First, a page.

30 - assuming you EAT food? Well, we GROW it and we employ people to harvest it for you so you don't have to leave the the town. Internet in the countryside is really helpful in keeping shops timely supplied with what you want to buy. Shops tend to be in towns where you are - you BUY your food from shops but it is GROWN in the countryside. Ask a grown up to take you to the countryside to see.

  • rate this
    +4

    Comment number 32.

    It would be cheaper to get proper mobile coverage with 3G or better into rural areas, sorting the non existent coverage too.
    Every village ought to be able to get an internet capable mobile signal with as a statutory right.
    With ever more important things such as VAT returns assuming you have reliable internet it is fast becoming as essential to a business as it once was to have a landline.

  • rate this
    +4

    Comment number 31.

    Its a train wreck waiting to happen... lets hope the national audit office investigates it properly and exposes the farce. Rural communities need government support to get access to the internet for work and social lives and to save government money on health, education and egov, its a no brainer and will also reduce carbon footprints. Far better than a fast train for a few.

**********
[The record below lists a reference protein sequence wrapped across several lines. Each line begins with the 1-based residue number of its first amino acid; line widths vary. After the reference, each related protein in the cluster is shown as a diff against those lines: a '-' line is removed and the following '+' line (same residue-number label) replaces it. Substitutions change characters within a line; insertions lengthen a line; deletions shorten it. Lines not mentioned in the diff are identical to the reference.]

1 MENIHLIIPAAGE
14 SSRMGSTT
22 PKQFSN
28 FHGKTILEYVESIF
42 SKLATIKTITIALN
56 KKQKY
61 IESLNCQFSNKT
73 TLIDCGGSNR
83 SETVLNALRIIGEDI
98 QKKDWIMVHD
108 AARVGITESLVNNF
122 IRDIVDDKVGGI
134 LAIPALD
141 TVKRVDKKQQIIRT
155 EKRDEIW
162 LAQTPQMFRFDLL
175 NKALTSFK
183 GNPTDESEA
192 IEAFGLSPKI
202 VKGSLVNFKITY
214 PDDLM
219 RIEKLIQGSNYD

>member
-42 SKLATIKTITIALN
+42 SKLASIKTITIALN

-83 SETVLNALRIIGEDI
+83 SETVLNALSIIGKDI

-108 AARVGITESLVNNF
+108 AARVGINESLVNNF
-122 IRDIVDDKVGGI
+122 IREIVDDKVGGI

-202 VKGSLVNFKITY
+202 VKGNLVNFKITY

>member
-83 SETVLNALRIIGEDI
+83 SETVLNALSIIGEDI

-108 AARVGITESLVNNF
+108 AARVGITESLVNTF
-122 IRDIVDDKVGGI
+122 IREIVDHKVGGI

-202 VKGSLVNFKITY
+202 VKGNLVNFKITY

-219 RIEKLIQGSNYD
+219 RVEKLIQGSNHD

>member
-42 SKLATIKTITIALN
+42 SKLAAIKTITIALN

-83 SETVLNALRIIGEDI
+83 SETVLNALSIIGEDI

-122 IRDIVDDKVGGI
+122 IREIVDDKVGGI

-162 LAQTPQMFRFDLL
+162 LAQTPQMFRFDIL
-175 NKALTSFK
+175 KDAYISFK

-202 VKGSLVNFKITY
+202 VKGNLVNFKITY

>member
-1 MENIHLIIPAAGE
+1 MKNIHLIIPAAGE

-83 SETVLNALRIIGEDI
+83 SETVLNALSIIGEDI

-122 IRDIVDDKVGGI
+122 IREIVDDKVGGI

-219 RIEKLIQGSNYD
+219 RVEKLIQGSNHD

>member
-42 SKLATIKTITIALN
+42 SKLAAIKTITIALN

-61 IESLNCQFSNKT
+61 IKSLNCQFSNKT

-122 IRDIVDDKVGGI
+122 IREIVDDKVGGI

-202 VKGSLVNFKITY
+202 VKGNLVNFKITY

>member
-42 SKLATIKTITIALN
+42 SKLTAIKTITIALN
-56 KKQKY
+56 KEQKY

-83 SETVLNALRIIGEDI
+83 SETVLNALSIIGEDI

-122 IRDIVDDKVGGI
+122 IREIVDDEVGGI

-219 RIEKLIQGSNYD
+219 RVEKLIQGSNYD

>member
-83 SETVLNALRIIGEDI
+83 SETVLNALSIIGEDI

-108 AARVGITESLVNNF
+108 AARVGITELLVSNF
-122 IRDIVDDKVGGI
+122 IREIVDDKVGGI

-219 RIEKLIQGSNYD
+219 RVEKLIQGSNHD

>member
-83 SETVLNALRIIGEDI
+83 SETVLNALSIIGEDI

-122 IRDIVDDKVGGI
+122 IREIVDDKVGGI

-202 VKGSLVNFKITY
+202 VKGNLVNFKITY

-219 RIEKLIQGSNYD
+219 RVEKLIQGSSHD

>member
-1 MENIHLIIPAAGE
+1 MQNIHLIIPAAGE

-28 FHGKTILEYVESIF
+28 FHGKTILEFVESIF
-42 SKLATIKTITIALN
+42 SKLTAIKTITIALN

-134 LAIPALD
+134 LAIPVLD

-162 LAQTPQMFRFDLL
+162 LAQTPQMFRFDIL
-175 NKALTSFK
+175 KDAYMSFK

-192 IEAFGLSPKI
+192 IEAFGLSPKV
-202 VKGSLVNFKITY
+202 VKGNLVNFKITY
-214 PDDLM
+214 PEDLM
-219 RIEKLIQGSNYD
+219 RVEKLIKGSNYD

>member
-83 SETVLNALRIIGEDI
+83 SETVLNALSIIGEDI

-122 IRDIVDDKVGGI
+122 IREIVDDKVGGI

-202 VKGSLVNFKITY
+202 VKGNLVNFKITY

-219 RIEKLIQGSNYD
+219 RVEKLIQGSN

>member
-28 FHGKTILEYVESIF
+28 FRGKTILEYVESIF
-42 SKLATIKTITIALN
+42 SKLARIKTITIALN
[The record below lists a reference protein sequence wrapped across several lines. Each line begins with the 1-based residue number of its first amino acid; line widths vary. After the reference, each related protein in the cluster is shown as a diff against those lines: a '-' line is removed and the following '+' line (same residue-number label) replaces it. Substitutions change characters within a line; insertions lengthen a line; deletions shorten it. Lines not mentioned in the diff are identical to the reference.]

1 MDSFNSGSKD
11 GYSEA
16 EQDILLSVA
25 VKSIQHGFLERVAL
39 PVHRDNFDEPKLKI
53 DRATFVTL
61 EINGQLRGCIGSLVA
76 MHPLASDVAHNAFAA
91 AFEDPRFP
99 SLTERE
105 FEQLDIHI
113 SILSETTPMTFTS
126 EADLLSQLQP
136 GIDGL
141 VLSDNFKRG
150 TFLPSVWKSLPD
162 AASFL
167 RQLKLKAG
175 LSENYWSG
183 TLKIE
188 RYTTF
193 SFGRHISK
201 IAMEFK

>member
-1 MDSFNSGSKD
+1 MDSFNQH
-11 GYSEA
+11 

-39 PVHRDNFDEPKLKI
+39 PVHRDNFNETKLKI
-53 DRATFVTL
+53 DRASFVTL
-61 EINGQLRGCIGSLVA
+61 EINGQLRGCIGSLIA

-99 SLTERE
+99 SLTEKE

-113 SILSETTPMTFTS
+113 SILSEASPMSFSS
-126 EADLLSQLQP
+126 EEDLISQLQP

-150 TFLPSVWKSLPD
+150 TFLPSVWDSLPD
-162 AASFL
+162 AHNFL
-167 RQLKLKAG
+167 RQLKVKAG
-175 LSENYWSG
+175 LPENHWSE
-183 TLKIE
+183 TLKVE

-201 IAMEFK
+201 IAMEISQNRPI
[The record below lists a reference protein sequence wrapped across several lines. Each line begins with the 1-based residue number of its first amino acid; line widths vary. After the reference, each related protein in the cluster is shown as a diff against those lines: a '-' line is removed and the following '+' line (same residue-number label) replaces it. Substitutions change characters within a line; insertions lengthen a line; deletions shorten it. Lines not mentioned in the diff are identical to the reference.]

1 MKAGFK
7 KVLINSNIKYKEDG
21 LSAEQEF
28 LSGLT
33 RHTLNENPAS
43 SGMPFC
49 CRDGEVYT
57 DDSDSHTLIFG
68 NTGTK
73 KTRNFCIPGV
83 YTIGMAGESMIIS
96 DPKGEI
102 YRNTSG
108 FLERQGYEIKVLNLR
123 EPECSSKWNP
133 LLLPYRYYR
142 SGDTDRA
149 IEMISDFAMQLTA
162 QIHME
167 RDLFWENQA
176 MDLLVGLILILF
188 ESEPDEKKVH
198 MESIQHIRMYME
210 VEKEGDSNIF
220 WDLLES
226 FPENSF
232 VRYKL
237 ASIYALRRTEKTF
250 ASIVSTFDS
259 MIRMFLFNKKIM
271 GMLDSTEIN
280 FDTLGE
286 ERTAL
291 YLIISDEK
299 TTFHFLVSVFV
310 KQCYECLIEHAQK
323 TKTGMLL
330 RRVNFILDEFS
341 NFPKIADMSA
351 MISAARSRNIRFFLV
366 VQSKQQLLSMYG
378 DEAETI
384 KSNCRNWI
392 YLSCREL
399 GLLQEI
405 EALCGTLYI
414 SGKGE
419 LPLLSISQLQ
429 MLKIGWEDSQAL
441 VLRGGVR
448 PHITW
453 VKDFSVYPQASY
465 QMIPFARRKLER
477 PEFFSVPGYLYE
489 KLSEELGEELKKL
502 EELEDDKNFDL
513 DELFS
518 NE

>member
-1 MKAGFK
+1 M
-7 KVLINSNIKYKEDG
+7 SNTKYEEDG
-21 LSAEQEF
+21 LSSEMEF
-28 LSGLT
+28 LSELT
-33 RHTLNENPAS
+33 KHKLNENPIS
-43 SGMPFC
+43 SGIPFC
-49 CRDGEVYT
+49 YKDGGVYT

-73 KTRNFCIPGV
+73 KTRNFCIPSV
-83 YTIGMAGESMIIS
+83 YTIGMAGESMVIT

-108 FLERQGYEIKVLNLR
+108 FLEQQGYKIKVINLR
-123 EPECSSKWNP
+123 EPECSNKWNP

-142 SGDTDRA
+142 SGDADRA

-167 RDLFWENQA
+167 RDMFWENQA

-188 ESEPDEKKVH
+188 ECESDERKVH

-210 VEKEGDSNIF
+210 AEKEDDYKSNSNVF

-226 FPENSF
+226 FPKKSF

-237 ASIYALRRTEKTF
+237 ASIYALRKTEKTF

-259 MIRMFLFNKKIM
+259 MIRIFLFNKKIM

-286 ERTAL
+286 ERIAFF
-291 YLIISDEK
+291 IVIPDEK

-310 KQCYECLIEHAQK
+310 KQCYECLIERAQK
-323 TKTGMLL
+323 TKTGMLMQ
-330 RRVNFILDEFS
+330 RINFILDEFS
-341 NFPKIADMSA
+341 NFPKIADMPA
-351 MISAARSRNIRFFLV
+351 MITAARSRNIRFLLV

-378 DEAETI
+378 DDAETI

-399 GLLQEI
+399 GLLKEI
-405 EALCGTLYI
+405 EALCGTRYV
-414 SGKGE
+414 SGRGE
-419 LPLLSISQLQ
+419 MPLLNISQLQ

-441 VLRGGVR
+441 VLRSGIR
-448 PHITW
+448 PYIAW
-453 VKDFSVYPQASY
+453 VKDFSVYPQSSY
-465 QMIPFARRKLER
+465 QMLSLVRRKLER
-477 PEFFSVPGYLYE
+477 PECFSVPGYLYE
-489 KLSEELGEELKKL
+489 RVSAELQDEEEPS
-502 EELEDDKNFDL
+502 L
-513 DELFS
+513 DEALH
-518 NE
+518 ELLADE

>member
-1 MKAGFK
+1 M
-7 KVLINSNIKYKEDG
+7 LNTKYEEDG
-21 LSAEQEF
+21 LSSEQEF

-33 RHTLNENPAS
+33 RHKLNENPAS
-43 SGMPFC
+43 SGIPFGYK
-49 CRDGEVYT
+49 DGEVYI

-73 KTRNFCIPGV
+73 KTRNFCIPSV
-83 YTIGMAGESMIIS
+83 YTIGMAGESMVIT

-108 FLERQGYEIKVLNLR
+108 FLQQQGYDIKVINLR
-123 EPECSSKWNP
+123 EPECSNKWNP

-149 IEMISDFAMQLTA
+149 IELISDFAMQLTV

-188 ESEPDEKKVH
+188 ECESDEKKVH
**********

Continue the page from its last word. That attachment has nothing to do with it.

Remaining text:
• rate this
    -33

    Comment number 30.

    why do farmers, yokels and country bumpkins even need broadband? They survived for thousands of years without it.

    Plus they chose to live in the middle of nowhere, no offence.

    Bit of a non-story IMO

  • rate this
    +9

    Comment number 29.

    We've got Fibre broadband at our exchange. My business is 500 yards from the exchange in a town centre, but we can't get fibre broadband because BT haven't enabled our roadside cabinet for it. They won't say when it will be enabled either. No wonder the UK has no computer industry.

  • rate this
    +17

    Comment number 28.

    No offence intended, but I had to laugh when I read Bucks & Herts - rural?

    Still, if your world is 'Islington BBC', I suppose it is.

  • rate this
    +3

    Comment number 27.

    In our area we are lucky to get even 500kbps- a lot of the time the internet times out due to poor speeds & fluctuations in noise causes disconnections & line sync losses. It is incredibly frustrating seeing adverts on TV for super fast broadband at the fraction of the cost we are paying for a substandard service as BT own our exchanges so we can't get the cheaper pricing & get rubbish speeds.

  • rate this
    -5

    Comment number 26.

    The rural broadband "issue" is a bit of a red herring. I'm a database programmer far from an exchange on a slow connection. I can honestly say there's only been a couple of occasions when I have needed a faster speed. When I first moved I had a dodgy ISDN connection - even that was OK. High speed broadband is for the consumer - HDTV, etc. It's not going to transform the rural economy overnight.